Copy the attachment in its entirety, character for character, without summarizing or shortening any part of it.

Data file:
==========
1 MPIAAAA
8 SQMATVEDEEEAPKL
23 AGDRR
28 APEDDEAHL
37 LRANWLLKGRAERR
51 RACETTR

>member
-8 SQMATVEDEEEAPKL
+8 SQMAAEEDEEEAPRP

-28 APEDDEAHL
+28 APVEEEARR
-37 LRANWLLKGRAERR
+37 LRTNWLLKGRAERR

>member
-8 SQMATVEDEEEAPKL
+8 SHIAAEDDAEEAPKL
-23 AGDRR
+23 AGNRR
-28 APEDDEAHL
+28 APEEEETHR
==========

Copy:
1 MPIAAAA
8 SQMATVEDEEEAPKL
23 AGDRR
28 APEDDEAHL
37 LRANWLLKGRAERR
51 RACETTR

>member
-8 SQMATVEDEEEAPKL
+8 SQMAAEEDEEEAPRP

-28 APEDDEAHL
+28 APVEEEARR
-37 LRANWLLKGRAERR
+37 LRTNWLLKGRAERR

>member
-8 SQMATVEDEEEAPKL
+8 SHIAAEDDAEEAPKL
-23 AGDRR
+23 AGNRR
-28 APEDDEAHL
+28 APEEEETHR